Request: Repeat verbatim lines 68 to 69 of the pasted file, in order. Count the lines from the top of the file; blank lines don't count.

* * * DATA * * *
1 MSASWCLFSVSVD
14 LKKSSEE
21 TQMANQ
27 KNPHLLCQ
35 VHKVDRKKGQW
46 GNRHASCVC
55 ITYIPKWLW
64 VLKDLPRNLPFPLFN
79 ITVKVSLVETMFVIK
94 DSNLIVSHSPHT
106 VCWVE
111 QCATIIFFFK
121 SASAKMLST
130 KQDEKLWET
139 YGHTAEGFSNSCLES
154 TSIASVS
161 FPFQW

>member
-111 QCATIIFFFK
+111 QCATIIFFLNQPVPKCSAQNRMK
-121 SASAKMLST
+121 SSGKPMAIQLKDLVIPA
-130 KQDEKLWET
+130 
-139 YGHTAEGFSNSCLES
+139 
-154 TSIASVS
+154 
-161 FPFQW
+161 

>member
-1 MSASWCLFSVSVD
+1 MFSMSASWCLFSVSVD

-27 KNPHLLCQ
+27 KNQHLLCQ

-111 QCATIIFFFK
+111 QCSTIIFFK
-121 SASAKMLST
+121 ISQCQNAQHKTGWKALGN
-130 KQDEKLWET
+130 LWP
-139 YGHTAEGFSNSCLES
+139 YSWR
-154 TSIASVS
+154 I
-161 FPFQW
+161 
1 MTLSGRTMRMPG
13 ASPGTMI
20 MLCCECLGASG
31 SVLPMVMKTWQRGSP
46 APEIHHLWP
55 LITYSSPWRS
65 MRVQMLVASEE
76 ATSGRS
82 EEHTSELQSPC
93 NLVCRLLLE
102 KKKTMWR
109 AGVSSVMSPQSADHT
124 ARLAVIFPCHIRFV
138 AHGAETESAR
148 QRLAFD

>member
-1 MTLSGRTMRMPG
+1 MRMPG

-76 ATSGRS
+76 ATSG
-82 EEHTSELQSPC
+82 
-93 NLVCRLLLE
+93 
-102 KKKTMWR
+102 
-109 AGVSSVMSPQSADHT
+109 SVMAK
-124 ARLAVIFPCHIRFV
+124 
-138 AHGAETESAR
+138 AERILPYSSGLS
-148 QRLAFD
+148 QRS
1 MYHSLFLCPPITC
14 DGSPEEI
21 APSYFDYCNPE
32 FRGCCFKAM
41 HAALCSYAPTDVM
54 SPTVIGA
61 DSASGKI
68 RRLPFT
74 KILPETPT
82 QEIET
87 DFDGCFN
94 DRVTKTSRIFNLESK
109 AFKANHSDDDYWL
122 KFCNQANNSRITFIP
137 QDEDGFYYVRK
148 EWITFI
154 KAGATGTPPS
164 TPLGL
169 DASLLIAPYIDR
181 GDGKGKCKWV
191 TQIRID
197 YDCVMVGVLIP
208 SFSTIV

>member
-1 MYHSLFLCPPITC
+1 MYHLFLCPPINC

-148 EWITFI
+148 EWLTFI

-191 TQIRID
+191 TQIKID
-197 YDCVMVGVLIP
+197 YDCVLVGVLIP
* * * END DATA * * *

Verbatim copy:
-82 EEHTSELQSPC
+82 